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Flint water crisis: Judge approves $87 million lawsuit settlement

A federal judge approved an $87 million settlement requiring the state of Michigan and the city of Flint to identify and replace at least 18,000 unsafe lines by 2020.

A federal judge has approved an $87 million settlement requiring the state of Michigan to pay the city of Flint to identify and replace at least 18,000 unsafe water pipes running into homes and other properties by 2020.

Six thousand lines made of lead or galvanized steel will be replaced with copper piping by January 1, 2018. A further 6,000 lines are to be replaced in each of the following two years at no cost to homeowners.

Water will be monitored extensively by a third-party independent monitor with public reporting to ensure that the water is safe to drink.

The deal also requires the state to pay $895,000 to cover their litigation costs of the plaintiffs that brought the 2016 lawsuit.

“The settlement agreement is fair, adequate, reasonable, and consistent with the public interest and it furthers the objectives of the safe water drinking act,” U.S. District Judge David Lawson said from the bench. “I believe it is in the best interest of the citizens of Flint and the citizens of the state of Michigan.”

Lawson also dismissed a separate lawsuit filed by Concerned Pastors for Social Justice, the Natural Resources Defense Council, the Michigan ACLU, and the city of Flint.

“The Flint Water Crisis has its roots in the state’s toxic emergency manager law and is a tragic example of what happens when state government displaces democracy to save a few bucks,” Michigan ACLU legal director Michael Steinberg said in a joint statement with several of the aforementioned groups.

Bottled water

The agreement doesn’t require door-to-door bottled water delivery, but residents will be able to call the city’s 211 number and receive free water deliveries within 24 hours.

According to the statement, the service can be discontinued if water monitoring results for the six-month period ending June 30 are below the Environmental Protection Agency’s “action level” for lead.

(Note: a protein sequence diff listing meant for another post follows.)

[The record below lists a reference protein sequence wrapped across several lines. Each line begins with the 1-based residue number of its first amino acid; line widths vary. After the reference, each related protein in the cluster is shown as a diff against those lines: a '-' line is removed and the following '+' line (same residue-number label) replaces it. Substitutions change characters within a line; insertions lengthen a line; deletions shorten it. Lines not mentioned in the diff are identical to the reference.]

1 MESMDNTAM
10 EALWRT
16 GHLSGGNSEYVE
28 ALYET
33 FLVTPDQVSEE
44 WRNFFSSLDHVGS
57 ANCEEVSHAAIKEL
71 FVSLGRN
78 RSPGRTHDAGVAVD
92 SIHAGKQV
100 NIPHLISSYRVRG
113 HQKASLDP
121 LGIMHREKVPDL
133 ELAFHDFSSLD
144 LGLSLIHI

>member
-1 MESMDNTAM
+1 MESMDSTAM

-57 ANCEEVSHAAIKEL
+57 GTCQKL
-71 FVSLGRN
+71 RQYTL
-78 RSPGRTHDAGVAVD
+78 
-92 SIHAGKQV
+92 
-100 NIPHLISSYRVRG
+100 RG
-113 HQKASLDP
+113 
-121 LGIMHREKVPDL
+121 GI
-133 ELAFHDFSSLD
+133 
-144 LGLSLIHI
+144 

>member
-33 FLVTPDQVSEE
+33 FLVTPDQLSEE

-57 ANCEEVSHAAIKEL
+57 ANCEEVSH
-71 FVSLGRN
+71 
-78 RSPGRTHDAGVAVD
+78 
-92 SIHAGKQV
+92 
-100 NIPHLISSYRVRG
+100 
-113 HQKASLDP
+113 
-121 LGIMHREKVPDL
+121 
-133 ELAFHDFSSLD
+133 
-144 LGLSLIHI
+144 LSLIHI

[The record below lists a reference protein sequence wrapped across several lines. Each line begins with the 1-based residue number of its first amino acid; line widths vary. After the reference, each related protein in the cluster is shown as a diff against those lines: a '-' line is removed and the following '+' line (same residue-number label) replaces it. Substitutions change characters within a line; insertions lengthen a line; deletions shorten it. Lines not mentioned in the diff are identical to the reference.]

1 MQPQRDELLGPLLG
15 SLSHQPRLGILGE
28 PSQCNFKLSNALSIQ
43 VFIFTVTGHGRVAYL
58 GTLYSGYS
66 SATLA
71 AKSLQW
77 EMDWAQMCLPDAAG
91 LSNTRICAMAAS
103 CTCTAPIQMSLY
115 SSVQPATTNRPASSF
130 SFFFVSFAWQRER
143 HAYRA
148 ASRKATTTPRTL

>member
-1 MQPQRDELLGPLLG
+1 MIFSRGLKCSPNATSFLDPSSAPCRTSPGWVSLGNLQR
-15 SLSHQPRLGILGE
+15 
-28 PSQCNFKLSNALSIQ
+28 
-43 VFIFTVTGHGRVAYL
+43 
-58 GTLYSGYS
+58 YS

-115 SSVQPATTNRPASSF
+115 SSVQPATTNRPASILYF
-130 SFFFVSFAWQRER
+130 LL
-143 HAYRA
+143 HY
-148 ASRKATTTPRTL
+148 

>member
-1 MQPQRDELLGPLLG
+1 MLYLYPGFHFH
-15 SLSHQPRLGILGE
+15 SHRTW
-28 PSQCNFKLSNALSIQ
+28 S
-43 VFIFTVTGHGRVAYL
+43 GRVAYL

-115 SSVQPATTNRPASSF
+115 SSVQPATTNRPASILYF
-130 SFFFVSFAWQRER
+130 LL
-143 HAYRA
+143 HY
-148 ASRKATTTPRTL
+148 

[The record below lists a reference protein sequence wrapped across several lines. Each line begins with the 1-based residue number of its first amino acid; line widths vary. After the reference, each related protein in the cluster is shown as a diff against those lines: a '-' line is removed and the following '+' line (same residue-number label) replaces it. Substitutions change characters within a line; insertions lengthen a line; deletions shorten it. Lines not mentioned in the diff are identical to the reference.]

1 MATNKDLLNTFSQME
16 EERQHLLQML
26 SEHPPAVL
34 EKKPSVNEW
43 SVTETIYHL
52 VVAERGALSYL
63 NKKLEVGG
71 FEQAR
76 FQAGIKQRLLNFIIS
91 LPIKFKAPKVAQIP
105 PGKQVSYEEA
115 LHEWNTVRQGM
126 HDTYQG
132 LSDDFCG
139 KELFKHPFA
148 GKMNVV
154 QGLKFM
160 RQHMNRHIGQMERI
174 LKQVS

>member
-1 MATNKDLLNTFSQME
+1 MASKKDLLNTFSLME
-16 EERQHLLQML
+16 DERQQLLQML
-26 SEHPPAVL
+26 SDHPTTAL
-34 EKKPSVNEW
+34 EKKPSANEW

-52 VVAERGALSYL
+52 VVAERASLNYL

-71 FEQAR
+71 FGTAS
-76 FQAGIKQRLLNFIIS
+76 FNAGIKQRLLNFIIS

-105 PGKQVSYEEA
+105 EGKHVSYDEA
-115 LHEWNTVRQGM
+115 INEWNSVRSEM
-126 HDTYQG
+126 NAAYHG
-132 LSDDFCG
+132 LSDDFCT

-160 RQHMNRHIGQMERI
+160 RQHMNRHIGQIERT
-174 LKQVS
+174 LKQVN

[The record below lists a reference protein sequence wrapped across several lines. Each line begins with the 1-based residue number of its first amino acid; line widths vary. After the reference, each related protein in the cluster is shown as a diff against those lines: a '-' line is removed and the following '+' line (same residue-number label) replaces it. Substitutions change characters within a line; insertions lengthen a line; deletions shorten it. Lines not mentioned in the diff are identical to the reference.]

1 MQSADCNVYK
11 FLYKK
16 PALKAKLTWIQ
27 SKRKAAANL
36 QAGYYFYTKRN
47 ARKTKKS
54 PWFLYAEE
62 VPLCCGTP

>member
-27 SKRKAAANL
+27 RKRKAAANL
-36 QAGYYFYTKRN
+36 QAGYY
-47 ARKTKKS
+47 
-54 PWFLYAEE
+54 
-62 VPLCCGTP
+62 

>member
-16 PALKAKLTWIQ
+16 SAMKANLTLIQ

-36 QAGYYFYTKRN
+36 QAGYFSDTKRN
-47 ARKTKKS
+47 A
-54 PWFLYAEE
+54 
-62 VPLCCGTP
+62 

The settlement grants them a schedule for water line replacements while the state gets a schedule for weaning Flint off the community resource stations where bottled water, water filters, and filter replacement cartridges are currently being distributed for free.

The state will continue providing these free cartridges so residents have a year-long supply after the replacement of their water lines.

The agreement requires at least nine stations to operate until May 1, with three closing by June 1 if demand has dropped off, and a further two by July 1. All stations could close as early as September 1, depending on test results on Flint’s tap water.

Michigan will expand its program for water filter education, installation, and maintenance. The state will make its best efforts to have at least 90 filter education specialists at work throughout the city, eight hours per day, Monday through Saturday, with specialists also available on Sundays by appointment and for follow-up.

The work of the filter specialists will be advertised on TV, radio, and other media, including in Spanish.

Medical care

Medicaid will continue to be expanded for Flint residents to cover pregnant women and children younger than 21 up to 400 percent of the poverty level until Mar. 2021.

Elevated blood level case management services will also be expanded by the state for children with elevated blood levels, with other services for children through Sept. 2018.

Any household with an active water account on the effective date of the agreement is covered even if the water bill is overdue, but abandoned homes aren’t covered.

All of this comes almost three years after a state-appointed emergency manager switched the city’s drinking water supply from Lake Huron water treated in Detroit to Flint River water treated in Flint. The temporary cost-saving measure became a costly mistake as the Michigan Department of Environmental Quality has acknowledged the failure to require the use of corrosion-control chemicals as part of the treatment process.

Corrosive water caused lead to leach from joints, pipes, and fixtures, causing a spike in toxic lead levels in the blood of Flint residents.

Flint switched back to Detroit water in Oct. 2015, but the risk of lead remains because of damage to the city’s water distribution infrastructure.

Read the settlement in its entirety here.

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